Natural Justice

After the proscriptions decision by Labour’s NEC, I had a quick look at the Report of the Charkrabarti Inquiry again, as she was very firm on natural justice.

Another matter which has been brought to my attention is the frequency of resort to the power of interim suspension in cases where an allegation that a member has acted in breach of the rules is before the General Secretary and/or his staff. Indeed, an early lesson that any new General Counsel might offer his/her colleagues is on the application of the vital legal principles of due process (or natural justice) and proportionality.

Shami Chakrabarti (Page 18)

She considered conforming to the principles of natural justice so important that she proposed to write conforming to them into the rules. Another shame that this was not implemented.  …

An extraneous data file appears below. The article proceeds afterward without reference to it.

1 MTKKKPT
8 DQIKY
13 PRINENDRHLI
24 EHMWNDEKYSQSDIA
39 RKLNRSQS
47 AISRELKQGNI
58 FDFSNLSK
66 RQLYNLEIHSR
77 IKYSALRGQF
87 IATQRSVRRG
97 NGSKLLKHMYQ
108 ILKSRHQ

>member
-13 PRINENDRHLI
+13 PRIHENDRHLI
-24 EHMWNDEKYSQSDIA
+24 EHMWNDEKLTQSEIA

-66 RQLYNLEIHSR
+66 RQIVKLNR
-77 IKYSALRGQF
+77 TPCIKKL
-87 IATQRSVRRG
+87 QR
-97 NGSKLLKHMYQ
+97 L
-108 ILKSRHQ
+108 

The article, Crying Wolf at Open Democracy calls out the double standards of the Commons Home Affairs Committee report on Anti-Semitism and the dangerous and missed opportunities. In particular it notes the honesty and forward looking nature of the Chakrabarti Inquiry Report into anti-semitism in the Labour Party and questions the motives of those who voted for the Commons Committee report which spends an inordinate amount of time, conducting an inaccurate and inadequate review of anti-semitism in the Labour Party and its recent responses. The article also looks in detail at the history of the development of  and needs for a working definition of anti-semitism. It does not quote David Schnieder’s but it does make the point that the definition chosen from the EUMC is questioned and never adopted by its authors and is considered to be too censorious of critics of the Israeli government. This is a comprehensive, temperate and critical treatment of the report. I recommend it be read by anyone interested in evidence based and just policy making. …